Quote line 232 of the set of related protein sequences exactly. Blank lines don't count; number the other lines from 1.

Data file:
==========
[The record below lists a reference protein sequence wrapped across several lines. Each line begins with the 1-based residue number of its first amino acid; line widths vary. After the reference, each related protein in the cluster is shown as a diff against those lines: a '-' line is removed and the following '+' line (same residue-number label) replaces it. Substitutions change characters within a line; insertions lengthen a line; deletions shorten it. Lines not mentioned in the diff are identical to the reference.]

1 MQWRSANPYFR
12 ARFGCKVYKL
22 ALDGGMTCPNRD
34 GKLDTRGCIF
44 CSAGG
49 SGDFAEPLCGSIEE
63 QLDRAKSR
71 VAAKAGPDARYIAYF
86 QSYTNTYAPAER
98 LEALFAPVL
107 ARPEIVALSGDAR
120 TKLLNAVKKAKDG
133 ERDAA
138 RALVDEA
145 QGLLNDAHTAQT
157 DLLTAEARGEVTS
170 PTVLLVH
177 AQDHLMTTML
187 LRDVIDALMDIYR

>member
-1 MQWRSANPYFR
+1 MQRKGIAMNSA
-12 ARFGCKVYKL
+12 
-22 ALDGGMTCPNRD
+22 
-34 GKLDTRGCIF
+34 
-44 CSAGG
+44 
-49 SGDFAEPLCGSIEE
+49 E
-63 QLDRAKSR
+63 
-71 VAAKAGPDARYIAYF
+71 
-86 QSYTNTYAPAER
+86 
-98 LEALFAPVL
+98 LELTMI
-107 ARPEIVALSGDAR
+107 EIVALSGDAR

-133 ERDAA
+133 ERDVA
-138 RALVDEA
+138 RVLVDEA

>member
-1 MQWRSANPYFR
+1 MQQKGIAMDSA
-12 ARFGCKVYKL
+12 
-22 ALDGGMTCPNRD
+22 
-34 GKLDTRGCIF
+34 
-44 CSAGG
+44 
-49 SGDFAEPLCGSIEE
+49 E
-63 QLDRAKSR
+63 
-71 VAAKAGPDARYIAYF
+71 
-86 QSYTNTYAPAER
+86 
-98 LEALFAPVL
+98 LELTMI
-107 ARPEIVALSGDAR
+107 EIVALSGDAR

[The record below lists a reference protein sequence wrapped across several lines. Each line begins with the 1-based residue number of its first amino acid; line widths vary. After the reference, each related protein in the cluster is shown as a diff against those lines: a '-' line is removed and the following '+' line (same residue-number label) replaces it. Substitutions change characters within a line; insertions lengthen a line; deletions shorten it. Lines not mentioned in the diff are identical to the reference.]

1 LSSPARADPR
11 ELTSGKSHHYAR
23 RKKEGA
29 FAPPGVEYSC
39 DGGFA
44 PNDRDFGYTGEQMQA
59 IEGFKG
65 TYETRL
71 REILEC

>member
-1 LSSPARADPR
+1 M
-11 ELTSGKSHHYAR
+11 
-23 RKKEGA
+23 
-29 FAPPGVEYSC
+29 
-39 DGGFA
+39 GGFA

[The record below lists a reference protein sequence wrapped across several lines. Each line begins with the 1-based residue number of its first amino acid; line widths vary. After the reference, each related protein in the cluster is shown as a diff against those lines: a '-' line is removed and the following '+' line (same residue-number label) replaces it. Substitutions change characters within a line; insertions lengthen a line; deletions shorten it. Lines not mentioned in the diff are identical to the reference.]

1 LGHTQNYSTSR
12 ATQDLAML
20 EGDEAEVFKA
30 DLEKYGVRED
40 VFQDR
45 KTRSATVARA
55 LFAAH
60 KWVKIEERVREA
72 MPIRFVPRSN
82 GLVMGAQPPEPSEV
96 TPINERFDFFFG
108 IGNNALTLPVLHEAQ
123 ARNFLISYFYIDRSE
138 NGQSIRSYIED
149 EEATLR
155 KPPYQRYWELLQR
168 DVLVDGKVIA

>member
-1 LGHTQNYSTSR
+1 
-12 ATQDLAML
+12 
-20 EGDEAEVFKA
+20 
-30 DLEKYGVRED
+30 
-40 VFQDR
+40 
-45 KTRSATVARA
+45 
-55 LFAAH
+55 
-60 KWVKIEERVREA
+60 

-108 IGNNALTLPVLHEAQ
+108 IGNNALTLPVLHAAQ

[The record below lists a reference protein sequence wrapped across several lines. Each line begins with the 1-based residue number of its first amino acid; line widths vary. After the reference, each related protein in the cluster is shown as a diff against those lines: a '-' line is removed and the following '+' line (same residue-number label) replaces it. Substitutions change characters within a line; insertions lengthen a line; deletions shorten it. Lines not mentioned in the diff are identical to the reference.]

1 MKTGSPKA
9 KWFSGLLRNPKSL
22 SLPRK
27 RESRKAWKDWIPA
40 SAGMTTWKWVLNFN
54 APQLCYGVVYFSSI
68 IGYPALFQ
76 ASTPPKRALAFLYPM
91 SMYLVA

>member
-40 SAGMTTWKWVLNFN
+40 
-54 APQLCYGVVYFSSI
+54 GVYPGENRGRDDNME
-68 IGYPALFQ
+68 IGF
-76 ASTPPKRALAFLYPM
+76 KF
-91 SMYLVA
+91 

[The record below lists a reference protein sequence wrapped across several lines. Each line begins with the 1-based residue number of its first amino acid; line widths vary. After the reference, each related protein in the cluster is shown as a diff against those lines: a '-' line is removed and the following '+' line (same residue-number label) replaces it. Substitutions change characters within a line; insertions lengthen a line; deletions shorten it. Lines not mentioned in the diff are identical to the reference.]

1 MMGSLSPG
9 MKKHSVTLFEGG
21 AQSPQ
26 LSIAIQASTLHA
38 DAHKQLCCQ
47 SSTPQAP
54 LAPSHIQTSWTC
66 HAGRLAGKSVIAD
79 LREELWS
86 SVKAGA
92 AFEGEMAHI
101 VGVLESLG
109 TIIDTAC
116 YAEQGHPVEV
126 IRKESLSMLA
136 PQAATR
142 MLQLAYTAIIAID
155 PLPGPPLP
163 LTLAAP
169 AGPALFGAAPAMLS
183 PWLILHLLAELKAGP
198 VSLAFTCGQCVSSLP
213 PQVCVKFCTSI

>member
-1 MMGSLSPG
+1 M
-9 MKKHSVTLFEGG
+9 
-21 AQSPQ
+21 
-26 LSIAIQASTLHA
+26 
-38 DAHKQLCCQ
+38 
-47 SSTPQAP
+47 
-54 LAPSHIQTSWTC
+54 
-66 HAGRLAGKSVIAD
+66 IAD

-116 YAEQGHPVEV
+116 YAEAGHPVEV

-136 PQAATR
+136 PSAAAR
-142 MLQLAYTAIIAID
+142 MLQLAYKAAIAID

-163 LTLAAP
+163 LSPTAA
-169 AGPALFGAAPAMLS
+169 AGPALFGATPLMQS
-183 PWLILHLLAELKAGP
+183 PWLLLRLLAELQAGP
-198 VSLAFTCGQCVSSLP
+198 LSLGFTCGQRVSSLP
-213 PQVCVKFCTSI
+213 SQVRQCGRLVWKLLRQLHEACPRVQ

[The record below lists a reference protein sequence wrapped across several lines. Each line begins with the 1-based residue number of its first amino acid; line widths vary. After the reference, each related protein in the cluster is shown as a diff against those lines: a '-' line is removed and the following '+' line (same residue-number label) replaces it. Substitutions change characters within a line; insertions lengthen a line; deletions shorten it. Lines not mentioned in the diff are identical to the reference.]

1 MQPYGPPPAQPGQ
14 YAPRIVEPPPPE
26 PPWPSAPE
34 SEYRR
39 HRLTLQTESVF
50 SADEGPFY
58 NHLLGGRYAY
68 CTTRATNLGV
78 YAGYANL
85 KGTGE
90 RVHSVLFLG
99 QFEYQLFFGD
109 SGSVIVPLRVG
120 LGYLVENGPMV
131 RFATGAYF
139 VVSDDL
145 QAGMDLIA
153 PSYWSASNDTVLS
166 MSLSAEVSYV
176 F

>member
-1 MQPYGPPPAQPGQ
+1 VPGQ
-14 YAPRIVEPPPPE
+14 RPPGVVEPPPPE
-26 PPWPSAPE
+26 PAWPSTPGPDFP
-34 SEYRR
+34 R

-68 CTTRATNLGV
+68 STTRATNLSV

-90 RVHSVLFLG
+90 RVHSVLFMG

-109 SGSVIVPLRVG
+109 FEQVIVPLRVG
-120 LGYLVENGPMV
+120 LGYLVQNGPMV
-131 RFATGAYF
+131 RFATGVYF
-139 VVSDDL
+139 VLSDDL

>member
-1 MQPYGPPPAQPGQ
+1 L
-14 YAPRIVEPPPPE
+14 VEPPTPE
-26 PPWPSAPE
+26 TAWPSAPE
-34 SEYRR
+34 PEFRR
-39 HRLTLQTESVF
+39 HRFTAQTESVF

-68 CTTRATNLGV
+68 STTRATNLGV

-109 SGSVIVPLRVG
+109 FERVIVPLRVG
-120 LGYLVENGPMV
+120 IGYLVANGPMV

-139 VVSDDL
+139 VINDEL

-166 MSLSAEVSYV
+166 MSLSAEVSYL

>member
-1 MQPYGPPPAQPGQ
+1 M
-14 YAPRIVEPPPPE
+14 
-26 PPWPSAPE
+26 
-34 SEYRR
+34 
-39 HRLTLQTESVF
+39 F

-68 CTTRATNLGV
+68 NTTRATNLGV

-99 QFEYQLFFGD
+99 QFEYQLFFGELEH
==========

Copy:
+14 RPPGVVEPPPPE